In a further embodiment, the container further comprises a cover capable of being disposed over the container, and the removable or breakable part of the partition is connected to the cover; and the step of removing the removable part of the partition is accomplished by removing the cover from the container.
In another preferred embodiment, the system for packaging a medical device having a lumen, comprises a pouch comprising an interior surface and a first anti-microbial agent; a tray disposed within the pouch; and a substrate attached to the tray; wherein the substrate comprises a second anti-microbial agent and wherein the substrate is capable of being inserted into the lumen. The first anti-microbial agent may be disposed on the interior surface of the pouch. In a preferred embodiment, the substrate is in the form of a rod, and may be formed of an iodine-polycarbonate material. In another preferred embodiment, the substrate may be coated with the second anti-microbial agent. The first and the second anti-microbial agents may be the same. The pouch may further comprise a sealable opening.
In a further embodiment, the system further comprises a cylinder comprising a third anti-microbial agent, wherein the cylinder is disposed around the tray and within the pouch. The third anti-microbial agent may be the same as the first and second anti-microbial agents. The cylinder may be formed from the third anti-microbial agent. In another preferred embodiment, the third anti-microbial agent is coated onto the cylinder.
In another preferred method for imparting anti-microbial properties to a medical device having a lumen, the method may comprise the steps of (a) obtaining a container comprising a pouch having an interior surface, a tray disposed within the pouch, and a substrate attached to the tray, wherein the interior surface of the pouch comprises a first anti-microbial agent, and the substrate comprises a second anti-microbial agent; (b) inserting the substrate into the lumen; and (c) inserting the tray in to the pouch. The method may further comprise the step of sealing the pouch. The lumen may be filled with an aqueous solution, wherein the aqueous solution serves as a release medium for the second anti-microbial agent. The first and the second anti-microbial agents may be the same.
The present invention allows for the imparting of anti-microbial agents to medical devices without otherwise changing the characteristics or materials of the medical devices. Furthermore, the present invention allows anti-microbial agents to be imparted to medical devices without changing the manufacturing process for the medical device. Also, the present invention allows the anti-microbial agent to be imparted to the medical device shortly before used of the medical device, thereby avoiding potential degradation of the effectiveness of the anti-microbial agent.
In a preferred embodiment, as shown in
Container 101 may be made of various materials. Suitable materials include without limitation polyurethane and its copolymers, silicone and its copolymers, ethylene vinyl-acetate, polyethylene terephthalate, thermoplastic elastomers, polyvinyl chloride, polyolefins, cellulosics, polyamides, polyesters, polysulfones, polytetrafluorethylenes, polycarbonates, acrylonitrile butadiene styrene copolymers, acrylics, polylactic acid, polyglycolic acid, polycaprolactone, polylactic acid-polyethylene oxide copolymers, cellulose, collagens, and chitins. Preferred materials include, but are not limited to, polyethylene terephthalate, polypropylene, polystyrene, polyethylene, and polyurethane.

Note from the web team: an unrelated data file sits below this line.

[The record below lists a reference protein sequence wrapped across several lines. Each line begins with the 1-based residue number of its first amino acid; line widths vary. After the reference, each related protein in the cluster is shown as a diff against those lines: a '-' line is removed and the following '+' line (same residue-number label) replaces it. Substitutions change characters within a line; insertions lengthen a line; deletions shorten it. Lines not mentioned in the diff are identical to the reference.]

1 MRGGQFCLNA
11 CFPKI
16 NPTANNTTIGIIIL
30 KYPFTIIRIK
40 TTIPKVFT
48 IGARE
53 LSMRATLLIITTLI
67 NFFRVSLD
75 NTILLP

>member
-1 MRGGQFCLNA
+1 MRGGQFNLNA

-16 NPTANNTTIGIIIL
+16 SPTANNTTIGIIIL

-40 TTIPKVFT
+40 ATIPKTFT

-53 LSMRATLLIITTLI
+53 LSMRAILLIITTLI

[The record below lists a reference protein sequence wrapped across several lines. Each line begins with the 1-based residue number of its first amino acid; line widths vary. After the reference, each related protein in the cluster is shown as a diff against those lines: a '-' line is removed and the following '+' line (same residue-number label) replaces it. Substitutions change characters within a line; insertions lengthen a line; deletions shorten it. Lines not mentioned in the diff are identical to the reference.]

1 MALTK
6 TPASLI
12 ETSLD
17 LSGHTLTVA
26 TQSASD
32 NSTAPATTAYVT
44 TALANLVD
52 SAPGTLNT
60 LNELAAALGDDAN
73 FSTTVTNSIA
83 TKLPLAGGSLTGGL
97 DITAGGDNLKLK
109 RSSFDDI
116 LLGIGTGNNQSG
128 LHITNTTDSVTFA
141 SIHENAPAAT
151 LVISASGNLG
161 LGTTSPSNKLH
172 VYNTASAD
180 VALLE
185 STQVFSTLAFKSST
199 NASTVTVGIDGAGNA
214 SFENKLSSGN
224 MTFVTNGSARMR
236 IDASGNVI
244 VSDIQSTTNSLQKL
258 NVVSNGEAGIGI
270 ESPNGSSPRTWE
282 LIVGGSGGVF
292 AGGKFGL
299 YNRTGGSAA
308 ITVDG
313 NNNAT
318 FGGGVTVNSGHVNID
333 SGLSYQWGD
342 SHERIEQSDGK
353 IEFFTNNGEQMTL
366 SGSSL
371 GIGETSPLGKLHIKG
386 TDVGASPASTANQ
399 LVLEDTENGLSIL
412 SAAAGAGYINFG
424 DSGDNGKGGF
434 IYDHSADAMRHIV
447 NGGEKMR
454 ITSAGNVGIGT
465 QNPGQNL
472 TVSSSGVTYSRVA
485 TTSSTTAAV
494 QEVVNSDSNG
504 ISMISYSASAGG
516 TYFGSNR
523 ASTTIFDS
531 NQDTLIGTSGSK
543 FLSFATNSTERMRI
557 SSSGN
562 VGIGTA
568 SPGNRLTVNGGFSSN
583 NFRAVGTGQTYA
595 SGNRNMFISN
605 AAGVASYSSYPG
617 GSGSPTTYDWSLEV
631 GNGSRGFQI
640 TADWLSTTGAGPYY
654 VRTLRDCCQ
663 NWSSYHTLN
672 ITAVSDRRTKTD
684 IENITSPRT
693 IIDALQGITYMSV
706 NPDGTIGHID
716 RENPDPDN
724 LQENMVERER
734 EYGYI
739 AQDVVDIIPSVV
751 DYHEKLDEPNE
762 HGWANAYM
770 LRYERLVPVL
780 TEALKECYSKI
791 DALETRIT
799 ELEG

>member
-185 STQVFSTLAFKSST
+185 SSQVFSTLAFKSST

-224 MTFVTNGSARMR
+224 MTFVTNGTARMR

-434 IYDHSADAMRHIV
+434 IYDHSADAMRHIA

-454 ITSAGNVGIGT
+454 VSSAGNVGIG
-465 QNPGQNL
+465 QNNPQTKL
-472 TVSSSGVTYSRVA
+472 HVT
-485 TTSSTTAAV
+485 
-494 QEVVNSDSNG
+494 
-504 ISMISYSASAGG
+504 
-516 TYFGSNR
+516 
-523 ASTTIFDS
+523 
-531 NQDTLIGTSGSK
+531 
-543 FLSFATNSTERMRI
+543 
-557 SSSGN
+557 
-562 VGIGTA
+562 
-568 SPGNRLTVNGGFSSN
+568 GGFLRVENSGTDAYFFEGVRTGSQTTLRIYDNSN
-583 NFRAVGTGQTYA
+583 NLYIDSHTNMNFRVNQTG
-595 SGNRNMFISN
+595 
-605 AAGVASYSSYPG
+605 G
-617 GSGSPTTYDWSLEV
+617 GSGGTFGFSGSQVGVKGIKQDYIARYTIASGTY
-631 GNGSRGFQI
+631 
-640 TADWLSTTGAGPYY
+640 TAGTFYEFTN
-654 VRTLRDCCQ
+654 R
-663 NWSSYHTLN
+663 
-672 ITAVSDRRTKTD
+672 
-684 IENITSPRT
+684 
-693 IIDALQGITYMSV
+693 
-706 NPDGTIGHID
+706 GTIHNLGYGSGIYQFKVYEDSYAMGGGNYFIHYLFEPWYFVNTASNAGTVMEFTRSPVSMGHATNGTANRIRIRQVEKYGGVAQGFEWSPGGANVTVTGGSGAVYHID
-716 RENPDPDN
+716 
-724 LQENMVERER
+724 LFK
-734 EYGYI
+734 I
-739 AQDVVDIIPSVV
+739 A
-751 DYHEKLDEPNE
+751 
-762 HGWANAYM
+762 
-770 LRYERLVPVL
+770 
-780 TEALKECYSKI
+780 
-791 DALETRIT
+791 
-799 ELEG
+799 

The partition can be made of material that is the same as or different from the container material. Preferably the material used to make the partition is a polymeric material.
Suitable anti-microbial agents include, but are not limited to, elemental iodine (also called free iodine), hypohalites, haloamines, thiocyanogen, hypothiocyanite, silver ions, triclosan, antibiotics such as penicillin and amoxycillan, and rapromycin. Preferably the anti-microbial agent 210 is in gel or fluid or liquid form. Agent 210 may also be in a gaseous form.
Partition 130 separates first compartment 110 and second compartment 120. When partition 130 is broken or removed, first compartment 110 and second compartment 120 are in fluid-communication with one another. In a preferred embodiment, partition 130 is formed with partition opening 131 (as shown in
Zip strip 132 may be connected to cover 140 by attaching tab 134 to cover 140. In this configuration, removal of cover 140 from container 101 will simultaneously remove zip-strip 132 from opening 131 (as shown in
It is readily seen that the invention may be practiced by several different configurations of the partition 130 and zip-strip 132, so long as the removal of zip strip 132 results in fluid- or flow-communication being established between first compartment 110 and second compartment 120. For example, in an alternative embodiment, as shown in
Package 100 is prepared for use by first sterilizing first and second compartments 110 and 120 of container 101. Second compartment 120 is then filled with anti-microbial agent 210, and medical device 200 is placed into first compartment 110. Cover 140 is then placed over the top of container 101 and partition wall 130, sealing first compartment 110 and second compartment 120. In certain embodiments, tab 134 of zip-strip 132 is attached or connected to cover 140. Preferably, cover 140 is attached to container 101 so that first compartment 110 and second compartment 120 are hermetically sealed, to prevent microbes from entering and contaminating medical device 200 and/or exposing anti-microbial agent 210 to the environment, which may cause degradation of the effectiveness of anti-microbial agent 210. Package 100 may then be stored until medical device 200 is needed.